Sisiopiku presented her findings at a public meeting held by the City of Birmingham on Tuesday, May 19, at the Birmingham Public Library’s Arrington Auditorium. Sisiopiku is working with Gonzalez-Strength & Associates, the Birmingham traffic engineering firm that is conducting the study. The purpose of the meeting was to present the initial results of the study, and to answer questions and solicit comment from the public. About 50 City Center residents, property owners and business people attended.
The possibility that the conversion would take away much-needed parking spaces has created widespread concern about the plan among downtown residents and business people. The issue was discussed at a previous public meeting on Jan. 27 and at an informal gathering on Jan. 22.
In addition to creating the possibility of more parking spaces downtown and creating bike lanes, the plan could have other benefits, according to Sisiopiku, including improved traffic flow and a reduction in emissions, meaning better air quality in the area.
No final decision has been made as to whether the City of Birmingham will proceed with the plan, according to Andre Bittas, the City’s Director of Engineering, Planning and Permits. “This is just a study to see it this is feasible,” he said. Bitta also pointed out that the implementation of the plan would require a large capital expenditure and would have to be approved by the mayor and city council.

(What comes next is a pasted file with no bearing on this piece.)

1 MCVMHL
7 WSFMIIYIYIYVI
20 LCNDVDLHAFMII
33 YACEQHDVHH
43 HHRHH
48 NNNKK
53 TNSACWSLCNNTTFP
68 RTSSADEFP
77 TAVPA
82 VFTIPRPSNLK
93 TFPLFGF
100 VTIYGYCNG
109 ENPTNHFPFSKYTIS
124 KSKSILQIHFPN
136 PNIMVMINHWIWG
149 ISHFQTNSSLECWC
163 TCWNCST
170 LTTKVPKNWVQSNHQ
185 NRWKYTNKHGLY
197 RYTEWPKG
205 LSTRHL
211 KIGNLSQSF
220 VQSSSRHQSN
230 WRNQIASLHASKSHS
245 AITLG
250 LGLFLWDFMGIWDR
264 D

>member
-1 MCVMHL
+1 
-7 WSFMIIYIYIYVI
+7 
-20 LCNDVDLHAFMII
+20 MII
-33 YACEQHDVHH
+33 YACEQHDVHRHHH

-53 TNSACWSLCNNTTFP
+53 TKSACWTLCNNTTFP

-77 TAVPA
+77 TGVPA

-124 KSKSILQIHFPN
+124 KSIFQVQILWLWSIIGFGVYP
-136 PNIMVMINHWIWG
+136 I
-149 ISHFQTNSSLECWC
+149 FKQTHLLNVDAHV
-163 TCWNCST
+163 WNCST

The conversion of the one-ways is recommended by the City Center Master Plan, which suggests that relatively high-speed one-way streets are less pedestrian-friendly than two-ways, are confusing for tourists and other drivers visiting downtown, and may discourage those visitors from finding their way back to retail establishments that they spot while whizzing by on busy arterials.
The city, Operation New Birmingham, the Birmingham Metropolitan Planning Organization and the Regional Planning Commission of Greater Birmingham are the agencies sponsoring the feasibility study.